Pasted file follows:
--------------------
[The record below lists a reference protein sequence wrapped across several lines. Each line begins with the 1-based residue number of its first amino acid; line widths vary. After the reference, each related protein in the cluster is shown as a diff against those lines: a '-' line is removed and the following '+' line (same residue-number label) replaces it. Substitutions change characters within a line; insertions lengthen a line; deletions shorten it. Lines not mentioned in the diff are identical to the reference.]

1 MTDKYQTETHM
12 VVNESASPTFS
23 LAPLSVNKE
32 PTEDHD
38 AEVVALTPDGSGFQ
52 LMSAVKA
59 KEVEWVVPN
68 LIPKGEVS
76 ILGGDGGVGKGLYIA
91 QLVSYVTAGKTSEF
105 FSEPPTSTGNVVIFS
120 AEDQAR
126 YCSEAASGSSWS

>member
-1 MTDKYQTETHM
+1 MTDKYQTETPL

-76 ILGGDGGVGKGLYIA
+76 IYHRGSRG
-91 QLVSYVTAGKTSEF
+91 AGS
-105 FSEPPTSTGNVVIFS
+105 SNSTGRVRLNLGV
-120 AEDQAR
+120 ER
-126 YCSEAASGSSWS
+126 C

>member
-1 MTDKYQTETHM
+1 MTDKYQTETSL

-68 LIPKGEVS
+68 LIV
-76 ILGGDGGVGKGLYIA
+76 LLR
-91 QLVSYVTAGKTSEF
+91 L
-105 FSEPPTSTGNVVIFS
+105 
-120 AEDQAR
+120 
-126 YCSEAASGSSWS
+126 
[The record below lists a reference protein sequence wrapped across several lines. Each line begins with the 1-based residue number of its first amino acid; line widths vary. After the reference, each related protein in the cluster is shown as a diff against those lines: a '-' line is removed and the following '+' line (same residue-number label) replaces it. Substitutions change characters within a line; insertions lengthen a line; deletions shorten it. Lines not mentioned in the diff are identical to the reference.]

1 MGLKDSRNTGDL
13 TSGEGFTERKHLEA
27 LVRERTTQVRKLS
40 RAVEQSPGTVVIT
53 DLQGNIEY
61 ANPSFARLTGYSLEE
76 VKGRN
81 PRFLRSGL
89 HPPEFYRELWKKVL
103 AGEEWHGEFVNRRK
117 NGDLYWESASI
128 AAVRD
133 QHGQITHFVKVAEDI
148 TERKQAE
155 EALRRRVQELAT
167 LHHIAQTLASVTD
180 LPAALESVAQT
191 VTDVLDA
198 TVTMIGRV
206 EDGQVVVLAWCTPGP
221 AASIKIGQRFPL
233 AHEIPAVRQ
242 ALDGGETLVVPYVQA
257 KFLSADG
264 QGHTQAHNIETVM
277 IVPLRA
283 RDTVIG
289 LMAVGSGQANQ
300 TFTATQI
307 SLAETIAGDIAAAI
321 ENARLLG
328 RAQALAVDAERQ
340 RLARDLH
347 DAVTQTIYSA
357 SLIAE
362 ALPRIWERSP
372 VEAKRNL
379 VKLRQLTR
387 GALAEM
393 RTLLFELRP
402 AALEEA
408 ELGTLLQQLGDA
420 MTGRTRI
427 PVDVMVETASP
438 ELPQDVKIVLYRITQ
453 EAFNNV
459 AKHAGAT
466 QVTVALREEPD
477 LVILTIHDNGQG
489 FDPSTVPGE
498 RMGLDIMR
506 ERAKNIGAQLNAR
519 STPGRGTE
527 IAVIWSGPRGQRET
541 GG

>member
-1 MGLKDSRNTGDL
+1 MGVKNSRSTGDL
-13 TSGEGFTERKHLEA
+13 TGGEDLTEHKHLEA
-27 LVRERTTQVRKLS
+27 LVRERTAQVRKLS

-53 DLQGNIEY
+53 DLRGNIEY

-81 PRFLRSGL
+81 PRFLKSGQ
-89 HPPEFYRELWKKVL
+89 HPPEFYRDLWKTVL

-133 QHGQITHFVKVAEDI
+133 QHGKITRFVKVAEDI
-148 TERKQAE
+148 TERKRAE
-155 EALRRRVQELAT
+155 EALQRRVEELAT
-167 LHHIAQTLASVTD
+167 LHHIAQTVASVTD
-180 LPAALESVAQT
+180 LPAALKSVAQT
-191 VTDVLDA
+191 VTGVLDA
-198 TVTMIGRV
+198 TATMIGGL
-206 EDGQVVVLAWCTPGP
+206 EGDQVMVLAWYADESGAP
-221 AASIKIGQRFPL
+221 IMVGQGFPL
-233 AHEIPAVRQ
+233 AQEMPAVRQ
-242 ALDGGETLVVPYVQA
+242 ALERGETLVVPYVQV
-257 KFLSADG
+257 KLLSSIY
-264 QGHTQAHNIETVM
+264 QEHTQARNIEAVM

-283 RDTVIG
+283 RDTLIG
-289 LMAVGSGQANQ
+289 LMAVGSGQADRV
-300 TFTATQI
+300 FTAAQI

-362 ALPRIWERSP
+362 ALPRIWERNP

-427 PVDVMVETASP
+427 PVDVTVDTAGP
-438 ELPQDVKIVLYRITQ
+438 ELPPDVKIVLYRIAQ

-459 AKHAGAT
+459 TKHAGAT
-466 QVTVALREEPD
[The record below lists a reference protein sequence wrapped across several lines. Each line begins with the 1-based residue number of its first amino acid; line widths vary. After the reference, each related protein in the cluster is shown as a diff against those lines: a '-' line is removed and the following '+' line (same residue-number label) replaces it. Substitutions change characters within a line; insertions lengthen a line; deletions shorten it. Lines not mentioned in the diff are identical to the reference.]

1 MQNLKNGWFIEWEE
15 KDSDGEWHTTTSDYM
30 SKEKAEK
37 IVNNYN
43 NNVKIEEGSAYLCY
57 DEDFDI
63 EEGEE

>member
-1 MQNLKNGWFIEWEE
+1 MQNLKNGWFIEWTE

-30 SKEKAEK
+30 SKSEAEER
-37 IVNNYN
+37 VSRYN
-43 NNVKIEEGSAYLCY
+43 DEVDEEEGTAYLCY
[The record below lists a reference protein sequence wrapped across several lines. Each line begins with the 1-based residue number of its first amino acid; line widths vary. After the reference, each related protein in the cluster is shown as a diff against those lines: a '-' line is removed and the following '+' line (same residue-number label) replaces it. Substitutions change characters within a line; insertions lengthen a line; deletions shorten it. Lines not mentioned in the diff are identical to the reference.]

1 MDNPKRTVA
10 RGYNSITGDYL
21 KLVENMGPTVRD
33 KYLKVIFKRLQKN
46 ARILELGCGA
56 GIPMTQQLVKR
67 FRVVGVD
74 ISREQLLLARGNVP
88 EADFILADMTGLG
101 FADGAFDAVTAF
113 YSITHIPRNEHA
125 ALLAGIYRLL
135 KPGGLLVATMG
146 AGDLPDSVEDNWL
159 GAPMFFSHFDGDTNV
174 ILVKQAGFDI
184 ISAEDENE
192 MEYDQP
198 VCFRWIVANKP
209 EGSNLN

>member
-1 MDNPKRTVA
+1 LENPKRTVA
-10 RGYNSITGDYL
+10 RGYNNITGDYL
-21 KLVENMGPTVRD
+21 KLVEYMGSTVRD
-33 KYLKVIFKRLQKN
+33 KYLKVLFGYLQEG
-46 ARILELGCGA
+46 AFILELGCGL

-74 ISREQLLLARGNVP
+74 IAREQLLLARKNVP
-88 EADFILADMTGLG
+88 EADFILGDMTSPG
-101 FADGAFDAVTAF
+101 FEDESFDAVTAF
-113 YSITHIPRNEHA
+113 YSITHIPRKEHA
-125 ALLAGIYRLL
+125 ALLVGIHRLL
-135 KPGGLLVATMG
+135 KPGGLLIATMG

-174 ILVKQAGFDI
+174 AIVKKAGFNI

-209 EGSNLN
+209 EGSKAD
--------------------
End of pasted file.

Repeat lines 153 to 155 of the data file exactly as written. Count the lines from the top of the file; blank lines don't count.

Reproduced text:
[The record below lists a reference protein sequence wrapped across several lines. Each line begins with the 1-based residue number of its first amino acid; line widths vary. After the reference, each related protein in the cluster is shown as a diff against those lines: a '-' line is removed and the following '+' line (same residue-number label) replaces it. Substitutions change characters within a line; insertions lengthen a line; deletions shorten it. Lines not mentioned in the diff are identical to the reference.]

1 MQNLKNGWFIEWEE
15 KDSDGEWHTTTSDYM